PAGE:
The worlds of competition law and privacy law have been spinning closer together in Canada for the past several years. In the Competition Bureau’s Big Data and Innovation paper released in February 2018, the Bureau stated that its “mandate to ensure truth in advertising may overlap with the OPC’s [Office of the Privacy Commissioner’s] mandate to protect privacy rights. Both mandates are important to protect consumers in the digital economy. The Bureau will continue to enforce provisions of the Act even if the offending actions may be subject to enforcement under PIPEDA.”
The Bureau has reiterated this statement (and approach) in a series of speeches, reports and guidance, in which the Bureau has signalled that it would aggressively pursue its goal of enforcing competition law in the digital economy. For example, in our blog post in September 2019, we discussed the Bureau’s intention to pursue anti-competitive conduct in the digital economy under the Competition Act (“Act”), and in its Deceptive Marketing Practices Digest, Vol., 5 published in March of this year (“Digest”), the Bureau focused its attention on privacy-related false or misleading representations under the Act.
The Bureau has now followed through and on Tuesday, May 19, 2020, it announced that it had signed a consent agreement settling a false or misleading claim about the extent to which users of a digital platform could control access to their personal information. This is the first time the Bureau has concluded a case treating privacy statements relating to the use and disclosure of personal information as false or misleading representations. The agreement establishes compliance reporting and monitoring obligations for a period of ten years and provides for an administrative monetary penalty of $9 million, as well as a provision for payment of $500,000 of the Bureau’s costs.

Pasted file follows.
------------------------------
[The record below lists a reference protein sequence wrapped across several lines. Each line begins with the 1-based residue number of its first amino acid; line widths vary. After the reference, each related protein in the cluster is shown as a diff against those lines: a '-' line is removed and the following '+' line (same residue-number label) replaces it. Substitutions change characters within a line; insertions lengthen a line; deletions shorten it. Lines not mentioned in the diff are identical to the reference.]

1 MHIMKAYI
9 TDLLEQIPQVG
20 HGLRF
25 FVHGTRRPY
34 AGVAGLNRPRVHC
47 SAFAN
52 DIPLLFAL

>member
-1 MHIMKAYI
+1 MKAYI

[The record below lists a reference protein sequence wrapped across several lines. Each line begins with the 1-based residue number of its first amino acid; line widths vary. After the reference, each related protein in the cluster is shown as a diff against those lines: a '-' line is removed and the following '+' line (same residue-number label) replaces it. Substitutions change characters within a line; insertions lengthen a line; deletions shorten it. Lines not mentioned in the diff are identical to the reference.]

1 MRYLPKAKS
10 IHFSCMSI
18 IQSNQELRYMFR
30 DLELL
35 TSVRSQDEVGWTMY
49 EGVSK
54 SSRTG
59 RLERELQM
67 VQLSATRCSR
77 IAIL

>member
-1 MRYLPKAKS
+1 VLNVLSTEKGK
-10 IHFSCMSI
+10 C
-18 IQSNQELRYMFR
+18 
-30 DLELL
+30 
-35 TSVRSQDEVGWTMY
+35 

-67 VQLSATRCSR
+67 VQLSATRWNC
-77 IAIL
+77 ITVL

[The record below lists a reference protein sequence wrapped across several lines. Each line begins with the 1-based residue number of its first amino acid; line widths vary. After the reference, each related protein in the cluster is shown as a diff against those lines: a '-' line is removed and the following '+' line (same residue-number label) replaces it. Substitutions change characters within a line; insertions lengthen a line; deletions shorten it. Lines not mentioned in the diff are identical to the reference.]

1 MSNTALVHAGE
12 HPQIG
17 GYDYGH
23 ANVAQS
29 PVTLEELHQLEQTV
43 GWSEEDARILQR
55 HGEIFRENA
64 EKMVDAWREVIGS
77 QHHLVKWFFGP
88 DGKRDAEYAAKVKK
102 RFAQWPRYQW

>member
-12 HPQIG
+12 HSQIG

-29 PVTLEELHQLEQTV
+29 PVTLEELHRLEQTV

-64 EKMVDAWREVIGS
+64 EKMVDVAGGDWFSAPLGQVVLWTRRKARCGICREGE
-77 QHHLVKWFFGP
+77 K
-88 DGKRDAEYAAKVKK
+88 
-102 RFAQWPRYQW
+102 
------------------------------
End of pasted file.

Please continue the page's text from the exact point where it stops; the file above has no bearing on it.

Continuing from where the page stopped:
Background on false and misleading representations
Section 74.01(1) of the Act governs the civil reviewable practice of making misleading representations to the public. In particular, paragraph 74.01(1)(a) prohibits the making of representations to the public that are false or misleading in a material respect in order to promote a product, service or business interest. Section 52 of the Act establishes the criminal prohibition of knowingly or recklessly making, or permitting the making of, a false or misleading representation in a material respect.
According to the Bureau, a representation includes claims about the information businesses collect, why they collect it, and how they use it. In addition, as the Bureau expressly stated in its recent announcement, the Act applies to digital products that are “free”. Thus, search browsers, social media platforms, mobile apps, data exchanges and other similar digital businesses that provide their product or service without charge are within the scope of the Act.
In the Digest, the Bureau stops short of saying that the use of the word “free” by businesses in marketing, for example, a “free mobile app” etc., is at risk of being a false or misleading representation in and of itself, given the business is collecting data. But the Bureau does seem concerned that not all individuals are aware that their data is collected by businesses when they use such products or services, alluding to the “hidden cost of free digital products and services”. The Bureau disagrees that it is universally true that digital consumers know that if they do not pay for a product with money, then they must be paying for it with their data. This raises the question of how knowledge of the nature of the transaction (services for data) interplays with knowledge and consent under privacy laws.
In a material respect?
A key part of the analysis is whether the representation is false or misleading in a material respect. Whether a representation is false or misleading in a material respect depends on whether or not it will influence a customer’s buying decision. When the Bureau is determining if a representation is misleading, it must consider the general impression that the representation is likely to create in a consumer’s mind, as well as its literal meaning. The analysis must consider the average consumer, while also considering the nature of the product and the audience to whom the representation be directed. Consequently, it must be proven that, a data representation, or lack thereof, is material to the consumer’s decision to use the product or service